Behind-the-Scenes of the New Schedule Change

Administration expresses their reasoning and students voice their opinions about changes to the schedule post COVID.

Seanna Sankar, Online Managing Editor

Editor’s Note: Due to an editing error, John Rankin was misidentified as Assistant Head of School, Strategic Initiatives rather than philosophy teacher. The story has been updated.


In recent years, Poly’s schedule has undergone many changes — some major, some minor. Nonetheless, these changes affect the daily lives of students and faculty. Assistant Head of School, Academics Michal Hershkovitz said, “We believe that we have made changes this year that address many, many needs we identified last year, including dedicated time for our DEIB and affinity/alliance group work, more meeting times for teachers and students, and opportunities for student forums.”


From late January to March of the 21-22 school year, Head of Upper School Sarah Bates met with administration, department chairs, and five students from the Class of ’22 to discuss the goals of the academic day. According to Bates, an important feature they wanted to maintain was an eight class stream in the seven-day rotation so that students have time for the classes they want to take while also being able to have a free period. The rotating schedule makes it so that students won’t repeatedly miss the same class if they are absent or late often on the same weekday.


In addition to keeping the seven-day rotation and a five-period school day, all Upper School students now have a 30-minute break, usually attached to a lunch block or in between a class. This time can be spent meeting with teachers, catching up on school work, or socializing.


Lea Glass, a junior, said that the break is “really nice to have in the middle of the day.” Glass also added that the break “allows [her] to catch up with teachers.”


However, junior Jasmine Donald who is taking a full course load this semester, said that the allocated 30-minutes is insufficient for her to get work done or compose herself into a productive environment. She continued, “even if I did [use the time to meet with teachers], I don’t think I’d have enough time to get to that teacher, go over my issue with the teacher, have them explain it to me, and absorb and understand that information all in 30 minutes.”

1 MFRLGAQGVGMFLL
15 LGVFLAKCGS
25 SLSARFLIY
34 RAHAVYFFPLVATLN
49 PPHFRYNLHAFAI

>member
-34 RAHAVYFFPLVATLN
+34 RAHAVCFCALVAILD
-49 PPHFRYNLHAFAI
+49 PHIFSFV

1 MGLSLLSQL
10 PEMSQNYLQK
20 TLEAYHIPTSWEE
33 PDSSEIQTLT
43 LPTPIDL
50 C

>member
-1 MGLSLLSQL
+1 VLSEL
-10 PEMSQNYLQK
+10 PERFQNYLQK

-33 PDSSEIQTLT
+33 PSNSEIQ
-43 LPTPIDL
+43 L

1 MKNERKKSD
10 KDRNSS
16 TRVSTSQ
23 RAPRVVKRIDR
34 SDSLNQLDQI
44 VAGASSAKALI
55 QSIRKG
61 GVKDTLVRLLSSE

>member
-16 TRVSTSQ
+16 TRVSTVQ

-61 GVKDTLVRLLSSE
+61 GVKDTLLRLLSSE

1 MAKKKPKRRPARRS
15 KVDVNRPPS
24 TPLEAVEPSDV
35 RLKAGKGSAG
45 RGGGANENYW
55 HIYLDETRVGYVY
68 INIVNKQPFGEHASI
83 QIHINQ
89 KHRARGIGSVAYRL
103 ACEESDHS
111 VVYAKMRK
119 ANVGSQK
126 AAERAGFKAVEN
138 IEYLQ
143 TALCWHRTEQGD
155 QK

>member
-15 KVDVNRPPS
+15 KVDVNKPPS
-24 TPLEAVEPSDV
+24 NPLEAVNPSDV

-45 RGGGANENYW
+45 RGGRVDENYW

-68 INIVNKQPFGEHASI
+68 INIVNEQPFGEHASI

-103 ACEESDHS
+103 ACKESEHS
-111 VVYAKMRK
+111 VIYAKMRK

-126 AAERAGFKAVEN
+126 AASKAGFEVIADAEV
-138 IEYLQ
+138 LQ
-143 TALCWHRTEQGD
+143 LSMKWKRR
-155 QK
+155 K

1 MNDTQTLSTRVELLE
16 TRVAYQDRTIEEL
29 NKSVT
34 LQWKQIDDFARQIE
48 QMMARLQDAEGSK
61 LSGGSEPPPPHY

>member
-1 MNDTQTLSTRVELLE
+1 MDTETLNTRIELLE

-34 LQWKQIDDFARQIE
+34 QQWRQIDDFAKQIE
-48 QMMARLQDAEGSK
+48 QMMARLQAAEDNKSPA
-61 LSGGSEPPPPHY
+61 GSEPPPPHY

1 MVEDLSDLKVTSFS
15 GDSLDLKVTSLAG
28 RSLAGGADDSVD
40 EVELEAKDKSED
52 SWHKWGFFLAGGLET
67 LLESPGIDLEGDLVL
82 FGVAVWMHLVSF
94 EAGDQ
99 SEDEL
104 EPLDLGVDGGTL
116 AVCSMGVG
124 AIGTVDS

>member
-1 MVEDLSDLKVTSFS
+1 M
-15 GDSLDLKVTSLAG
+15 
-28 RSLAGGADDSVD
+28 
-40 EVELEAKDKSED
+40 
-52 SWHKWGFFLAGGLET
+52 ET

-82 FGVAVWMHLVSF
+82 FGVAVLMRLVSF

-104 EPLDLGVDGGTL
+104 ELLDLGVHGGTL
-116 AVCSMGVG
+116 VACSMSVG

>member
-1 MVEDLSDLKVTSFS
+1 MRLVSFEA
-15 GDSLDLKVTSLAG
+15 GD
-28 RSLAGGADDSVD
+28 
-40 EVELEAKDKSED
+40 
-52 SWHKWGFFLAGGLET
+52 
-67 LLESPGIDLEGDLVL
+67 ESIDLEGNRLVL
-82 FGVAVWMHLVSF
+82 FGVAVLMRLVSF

Similarly, junior Zeke Wise said, “I usually spend the time talking to [my friends]. The thing with the 30-minute free is that by the time you find a place to sit down and you take out your work, you only have about 15-20 minutes to actually do [work] and that doesn’t really make much of an impact.”


Another significant change is the shift to 65-minute class periods. “The 70 minutes [from last year] certainly didn’t work anymore,” said Registrar Lori Redell. Both Bates and Hershkovitz also mentioned that there was a great push towards keeping classes as long as possible while still maintaining a five-period day. 


Bates noted that classes meeting less often and for less time reduces the frequency of homework and overall workload. Bates explained that “65-minute classes seem to be going better.”  


“I would say the class time is definitely more effective. Even though it’s only five minutes less than last year, it feels a lot more manageable,” said junior Eleanor Brown. Glass, however, said “I would prefer if we had shorter classes because I feel like 65 minutes versus 70 minutes isn’t that big of a difference.”


According to Independent School Management Inc.’s website, “There is no ‘right’ length of time for classes at your school—and in fact, class times vary greatly even at schools of similar grade levels and pedagogies.” Whether longer classes are successful or not depends on if the teacher can effectively keep students engaged.

Philosophy teacher John Rankin said, “My classes are interactive [and] conversational enough that I’m not worried about [students completing] a specific task in some amount of time. So for me, it works fine, but I can see where other [teachers] would have some trouble with that.” Rankin continued, “Sixty-five or 70 minutes doesn’t really make that much difference to me.”


The last major difference is the change in start and end times for the school day. During COVID, Poly had an 8:30 a.m start time which was eventually pushed forward to 9:00. However, this year, Poly administration compromised on an 8:45 a.m start time. The end time, however, moved from last year’s 3:40 to 3:35. Subtracting five minutes from the end of the day gives students 25 minutes before catching the 4 o’clock bus, getting ready for athletics, or for performing arts.


“The only thing I don’t like is how early we start. We haven’t started this early in about two years,” Glass said.


Hershkovitz also explained that certain aspects of the schedule, such as start and end times, had to be negotiated in order to accommodate shared space with the Middle School, bus schedules, after-school practices and rehearsals, and the belief that later start times are better for adolescent minds and sleep patterns. 


Rankin, who had worked on the previous schedules for over 20 years, said, “scheduling is one of those things [that] administrators [don’t] spend a lot of time thinking about. Or, for that matter, anyone else. But if it doesn’t work, nothing else works either.”